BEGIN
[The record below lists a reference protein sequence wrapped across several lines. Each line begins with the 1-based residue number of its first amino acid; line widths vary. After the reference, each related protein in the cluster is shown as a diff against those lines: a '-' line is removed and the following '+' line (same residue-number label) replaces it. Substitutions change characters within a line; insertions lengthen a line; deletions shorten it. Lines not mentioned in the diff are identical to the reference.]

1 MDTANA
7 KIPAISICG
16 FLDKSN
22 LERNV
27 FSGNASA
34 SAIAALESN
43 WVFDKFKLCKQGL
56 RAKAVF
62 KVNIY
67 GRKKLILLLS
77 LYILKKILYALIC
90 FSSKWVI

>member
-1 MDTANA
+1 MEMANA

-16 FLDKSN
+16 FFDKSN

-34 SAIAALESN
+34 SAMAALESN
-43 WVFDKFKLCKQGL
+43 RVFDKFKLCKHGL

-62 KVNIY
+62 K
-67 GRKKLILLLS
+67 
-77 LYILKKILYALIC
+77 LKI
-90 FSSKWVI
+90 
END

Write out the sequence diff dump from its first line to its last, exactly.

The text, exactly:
[The record below lists a reference protein sequence wrapped across several lines. Each line begins with the 1-based residue number of its first amino acid; line widths vary. After the reference, each related protein in the cluster is shown as a diff against those lines: a '-' line is removed and the following '+' line (same residue-number label) replaces it. Substitutions change characters within a line; insertions lengthen a line; deletions shorten it. Lines not mentioned in the diff are identical to the reference.]

1 MDTANA
7 KIPAISICG
16 FLDKSN
22 LERNV
27 FSGNASA
34 SAIAALESN
43 WVFDKFKLCKQGL
56 RAKAVF
62 KVNIY
67 GRKKLILLLS
77 LYILKKILYALIC
90 FSSKWVI

>member
-1 MDTANA
+1 MEMANA

-16 FLDKSN
+16 FFDKSN

-34 SAIAALESN
+34 SAMAALESN
-43 WVFDKFKLCKQGL
+43 RVFDKFKLCKHGL

-62 KVNIY
+62 K
-67 GRKKLILLLS
+67 
-77 LYILKKILYALIC
+77 LKI
-90 FSSKWVI
+90 